Analyzing the recent death sentence of the man who killed six worshippers outside a Coptic church in Naj‘ Hammādī on Christmas last year, journalist Gamal Nkrumah discusses diverse opinions on the court’s verdict and on Muslim-Christian relations in general.
Copts reacted with satisfaction and relief to Hammām al-Kamūnī’s death sentence, which they view as a precedent that puts an end to the previous tradition of declaring murderers of Copts as being insane or mentally unstable.
Samīr Marqus, chairman of the board of trustees of Al-Misrī Foundation for Citizenship, emphasized Muslim expressions of solidarity with Copts in the aftermath of the Alexandria attacks. He expressed his confidence in improving Muslim-Christian relations in Egypt, provided that the educational system, which still pictures Copts in a very negative way, was reformed.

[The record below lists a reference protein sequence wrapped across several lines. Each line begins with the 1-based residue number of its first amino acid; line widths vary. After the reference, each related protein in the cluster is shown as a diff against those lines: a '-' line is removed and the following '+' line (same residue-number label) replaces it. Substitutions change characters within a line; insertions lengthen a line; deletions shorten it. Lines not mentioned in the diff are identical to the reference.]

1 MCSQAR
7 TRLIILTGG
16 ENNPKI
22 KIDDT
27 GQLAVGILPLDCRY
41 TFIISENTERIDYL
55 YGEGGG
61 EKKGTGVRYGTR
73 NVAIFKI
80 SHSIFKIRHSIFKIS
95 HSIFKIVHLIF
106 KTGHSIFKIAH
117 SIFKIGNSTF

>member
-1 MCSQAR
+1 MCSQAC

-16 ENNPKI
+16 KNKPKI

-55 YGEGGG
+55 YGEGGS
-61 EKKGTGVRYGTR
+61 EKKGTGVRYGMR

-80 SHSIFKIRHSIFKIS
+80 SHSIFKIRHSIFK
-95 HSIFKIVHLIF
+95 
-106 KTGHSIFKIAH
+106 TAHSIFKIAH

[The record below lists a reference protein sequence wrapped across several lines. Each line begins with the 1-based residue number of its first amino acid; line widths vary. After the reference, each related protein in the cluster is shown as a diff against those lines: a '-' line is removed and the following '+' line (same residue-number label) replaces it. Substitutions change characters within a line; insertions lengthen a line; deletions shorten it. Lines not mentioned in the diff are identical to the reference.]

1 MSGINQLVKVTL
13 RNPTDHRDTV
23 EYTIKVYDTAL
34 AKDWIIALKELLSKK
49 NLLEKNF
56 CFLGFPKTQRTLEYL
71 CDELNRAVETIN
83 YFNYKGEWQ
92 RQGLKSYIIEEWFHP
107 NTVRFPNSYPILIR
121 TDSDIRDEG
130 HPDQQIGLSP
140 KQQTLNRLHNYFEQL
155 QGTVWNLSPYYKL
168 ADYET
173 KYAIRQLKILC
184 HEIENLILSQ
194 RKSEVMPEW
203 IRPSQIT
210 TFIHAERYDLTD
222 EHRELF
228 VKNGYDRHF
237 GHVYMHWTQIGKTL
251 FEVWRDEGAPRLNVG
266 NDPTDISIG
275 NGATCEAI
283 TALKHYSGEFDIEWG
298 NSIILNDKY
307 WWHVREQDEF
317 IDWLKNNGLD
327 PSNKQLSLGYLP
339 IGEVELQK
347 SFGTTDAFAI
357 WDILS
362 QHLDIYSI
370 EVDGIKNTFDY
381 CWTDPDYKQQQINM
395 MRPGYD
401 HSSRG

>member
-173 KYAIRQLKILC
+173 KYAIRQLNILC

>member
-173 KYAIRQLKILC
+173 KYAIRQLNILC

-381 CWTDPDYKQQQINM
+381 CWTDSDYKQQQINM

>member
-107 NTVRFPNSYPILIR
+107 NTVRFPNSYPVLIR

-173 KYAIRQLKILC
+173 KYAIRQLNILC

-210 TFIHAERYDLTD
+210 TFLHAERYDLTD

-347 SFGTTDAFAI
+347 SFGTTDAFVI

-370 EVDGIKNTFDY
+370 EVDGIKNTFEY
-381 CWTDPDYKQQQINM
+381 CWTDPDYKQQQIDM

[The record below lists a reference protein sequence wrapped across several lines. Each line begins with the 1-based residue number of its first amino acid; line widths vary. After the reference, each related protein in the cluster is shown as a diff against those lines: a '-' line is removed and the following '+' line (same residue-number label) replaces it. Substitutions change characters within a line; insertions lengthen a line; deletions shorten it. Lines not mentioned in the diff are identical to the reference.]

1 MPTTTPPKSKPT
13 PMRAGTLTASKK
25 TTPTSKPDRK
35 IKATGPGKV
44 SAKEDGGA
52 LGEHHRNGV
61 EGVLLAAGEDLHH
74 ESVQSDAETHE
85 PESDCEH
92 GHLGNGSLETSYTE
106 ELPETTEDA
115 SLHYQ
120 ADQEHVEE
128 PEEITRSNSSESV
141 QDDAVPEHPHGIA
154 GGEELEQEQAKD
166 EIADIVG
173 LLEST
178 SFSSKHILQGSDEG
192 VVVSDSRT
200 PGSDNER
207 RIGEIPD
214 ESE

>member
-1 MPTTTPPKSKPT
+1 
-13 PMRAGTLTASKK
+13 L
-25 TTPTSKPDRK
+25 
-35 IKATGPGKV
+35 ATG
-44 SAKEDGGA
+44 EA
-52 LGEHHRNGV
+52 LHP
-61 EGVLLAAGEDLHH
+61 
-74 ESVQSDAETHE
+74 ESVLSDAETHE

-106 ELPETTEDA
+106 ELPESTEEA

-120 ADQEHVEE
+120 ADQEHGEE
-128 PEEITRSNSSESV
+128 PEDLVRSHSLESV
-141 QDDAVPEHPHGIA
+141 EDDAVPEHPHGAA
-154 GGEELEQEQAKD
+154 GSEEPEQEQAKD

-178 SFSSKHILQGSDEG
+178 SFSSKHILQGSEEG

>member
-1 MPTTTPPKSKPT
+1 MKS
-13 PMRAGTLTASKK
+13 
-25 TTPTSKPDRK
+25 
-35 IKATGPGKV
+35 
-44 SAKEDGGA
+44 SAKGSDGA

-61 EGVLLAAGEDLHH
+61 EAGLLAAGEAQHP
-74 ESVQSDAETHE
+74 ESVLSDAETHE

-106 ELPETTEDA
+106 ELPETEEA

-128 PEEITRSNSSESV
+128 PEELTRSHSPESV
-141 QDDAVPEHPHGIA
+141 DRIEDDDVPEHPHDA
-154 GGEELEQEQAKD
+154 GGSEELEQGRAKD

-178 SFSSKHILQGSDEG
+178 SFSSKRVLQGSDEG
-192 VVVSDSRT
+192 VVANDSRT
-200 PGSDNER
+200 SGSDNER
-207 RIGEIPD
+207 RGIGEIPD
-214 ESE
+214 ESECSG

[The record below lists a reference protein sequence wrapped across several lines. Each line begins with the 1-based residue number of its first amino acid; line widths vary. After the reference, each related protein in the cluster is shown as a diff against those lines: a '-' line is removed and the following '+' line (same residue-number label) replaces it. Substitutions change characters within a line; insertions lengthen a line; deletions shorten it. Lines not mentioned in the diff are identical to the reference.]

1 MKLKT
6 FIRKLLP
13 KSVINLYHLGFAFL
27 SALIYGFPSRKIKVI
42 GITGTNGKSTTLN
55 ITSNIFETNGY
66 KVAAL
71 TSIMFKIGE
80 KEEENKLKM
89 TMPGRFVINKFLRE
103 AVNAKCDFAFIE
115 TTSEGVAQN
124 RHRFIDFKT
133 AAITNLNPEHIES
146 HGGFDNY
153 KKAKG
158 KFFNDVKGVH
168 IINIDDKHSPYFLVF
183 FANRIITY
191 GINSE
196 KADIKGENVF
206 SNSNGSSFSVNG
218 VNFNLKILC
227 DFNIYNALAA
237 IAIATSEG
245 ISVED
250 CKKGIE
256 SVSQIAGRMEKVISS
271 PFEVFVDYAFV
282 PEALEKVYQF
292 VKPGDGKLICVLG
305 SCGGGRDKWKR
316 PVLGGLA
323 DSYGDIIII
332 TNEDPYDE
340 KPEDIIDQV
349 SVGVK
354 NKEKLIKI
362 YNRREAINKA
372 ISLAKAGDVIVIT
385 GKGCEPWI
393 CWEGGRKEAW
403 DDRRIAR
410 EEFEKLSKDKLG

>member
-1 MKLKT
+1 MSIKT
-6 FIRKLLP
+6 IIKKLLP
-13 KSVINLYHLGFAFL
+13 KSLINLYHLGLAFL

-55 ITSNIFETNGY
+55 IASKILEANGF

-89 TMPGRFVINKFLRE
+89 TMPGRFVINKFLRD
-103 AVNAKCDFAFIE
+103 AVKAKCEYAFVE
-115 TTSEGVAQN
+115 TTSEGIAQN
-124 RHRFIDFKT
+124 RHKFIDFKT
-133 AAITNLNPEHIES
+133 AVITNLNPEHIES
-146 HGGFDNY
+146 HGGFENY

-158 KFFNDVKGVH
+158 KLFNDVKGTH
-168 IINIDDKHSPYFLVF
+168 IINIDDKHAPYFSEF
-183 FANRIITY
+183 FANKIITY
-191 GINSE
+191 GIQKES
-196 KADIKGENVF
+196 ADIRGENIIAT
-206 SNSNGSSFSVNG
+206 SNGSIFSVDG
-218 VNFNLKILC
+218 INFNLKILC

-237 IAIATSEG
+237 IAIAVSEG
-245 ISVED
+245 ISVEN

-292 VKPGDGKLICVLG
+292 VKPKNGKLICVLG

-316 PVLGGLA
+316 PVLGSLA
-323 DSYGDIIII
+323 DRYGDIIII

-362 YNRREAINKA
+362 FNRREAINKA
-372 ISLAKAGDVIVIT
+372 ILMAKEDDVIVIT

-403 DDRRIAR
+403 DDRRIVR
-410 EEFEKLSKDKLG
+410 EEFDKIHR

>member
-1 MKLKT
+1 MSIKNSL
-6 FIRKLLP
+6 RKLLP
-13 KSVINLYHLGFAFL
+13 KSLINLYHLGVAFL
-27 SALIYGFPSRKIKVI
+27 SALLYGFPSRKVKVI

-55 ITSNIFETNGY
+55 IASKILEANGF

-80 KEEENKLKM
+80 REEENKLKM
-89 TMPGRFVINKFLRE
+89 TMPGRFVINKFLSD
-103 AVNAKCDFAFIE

Former deputy president of the National Council for Human Rights, Ahmad Kamāl ‘Abd al-Majd, calls for a Higher Council for National Unity to deal with Christian-Muslim matters – a suggestion that receives broad support by the Coptic community.
A more critical outlook is given by Nabīl ‘Abd al-Fattāh of the Al-Ahram Center for Political and Strategic Studies, who criticizes the interference by media, politicians, and human rights activists in inter-religious matters and confessional conflicts, sayiong this only dramatizes and thus worsens the situation.